Monthly Archives: December 2014
What Is QM?
QM, Qualified Mortgages is in full swing. It contains two main terms we all need to understand: “ability to repay” and “qualified mortgage.” Ability to repay is merely a refocus, once again, on the borrower’s income, credit and liabilities. If you have a mortgage, you surely went through this taxing scrutiny. It is the name of the game. So, what’s new? Extra scrutiny on the borrower’s income calculations and a new limit of 43 percent debt-to-income ratio. The ability to repay now requires the consumer’s debt plus the mortgage payments for the home not exceed 43 percent of the gross income.
A qualified mortgage is defined somewhat differently than mortgages have been for the last three decades. Negative-amortization loans, interest-only loans, loans exceeding 30 years, and balloon loans are not allowed. Also, a limit has been set on the fees normally paid to the mortgage companies or banks and may not vary even for the benefit of the borrower. Generally, under QM, the limit of points and fees associated with a home loan is now 3 percent of the total loan amount.
What is wrong with this? Sounds like these new QM rules will keep consumers from making unwise mortgage decisions. Yes and no. Qualified borrowers have long enjoyed the options of interest-only loans, balloon loans with lower rates, and amortizations longer than 30 years, but not anymore.
Remember, also, that these rules are only for loans eligible for Fannie Mae, FHA and Freddie Mac, which means that jumbo loans are not part of the QM definition. Good news for many. In New Mexico the limit is $417,000 for Fannie Mae. We can offer Conforming Loans up to $679,150.00 that adhere to Fannie Mae guidelines. Loan amounts above $679,150.00 are classified as Jumbo loans, with different rules.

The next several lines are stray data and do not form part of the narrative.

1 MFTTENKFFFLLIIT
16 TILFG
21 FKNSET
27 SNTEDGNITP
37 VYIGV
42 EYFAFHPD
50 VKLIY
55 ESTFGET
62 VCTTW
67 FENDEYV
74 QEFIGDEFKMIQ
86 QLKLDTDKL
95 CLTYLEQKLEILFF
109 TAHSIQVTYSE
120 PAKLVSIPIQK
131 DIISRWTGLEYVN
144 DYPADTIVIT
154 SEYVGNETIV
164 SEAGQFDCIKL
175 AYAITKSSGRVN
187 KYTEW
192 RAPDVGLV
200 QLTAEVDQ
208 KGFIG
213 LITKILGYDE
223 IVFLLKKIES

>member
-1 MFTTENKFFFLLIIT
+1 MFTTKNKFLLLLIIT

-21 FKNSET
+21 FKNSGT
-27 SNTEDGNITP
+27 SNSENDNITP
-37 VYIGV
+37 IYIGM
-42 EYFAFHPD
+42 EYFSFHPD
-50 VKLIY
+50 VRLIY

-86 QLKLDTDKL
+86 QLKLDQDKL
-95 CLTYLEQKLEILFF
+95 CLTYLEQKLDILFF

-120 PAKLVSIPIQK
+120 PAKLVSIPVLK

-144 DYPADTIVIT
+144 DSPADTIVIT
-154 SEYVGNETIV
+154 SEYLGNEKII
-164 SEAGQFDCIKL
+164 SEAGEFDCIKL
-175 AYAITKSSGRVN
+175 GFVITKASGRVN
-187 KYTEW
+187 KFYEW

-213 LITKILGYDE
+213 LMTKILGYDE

Most of the details in the QM regulations test the resolve of lenders. Every loan is subjected to a “stress” test to ensure that the borrower’s ability to repay is considered and verified. Homebuyers will never see the complexity involved. So what is the bottom line for the consumer? Associate yourself with a lender possessing experience and knowledge to guide you through any new regulation.
All regulations that make the lending world more complex have the result of shrinking the available lenders that can complete your home loan. For the last three to five years, mortgage companies and loan officers have been leaving the business. Eventually, this trend may result in higher costs for loans because of less competition.
For the family looking to buy or refinance, my continued advice is to find a trustworthy and knowledgeable loan officer as an ally and proceed to accomplish your goals. Ignore the new QM regulations implemented on a national level. Let your chosen loan officer deal with any changes in the mortgage world.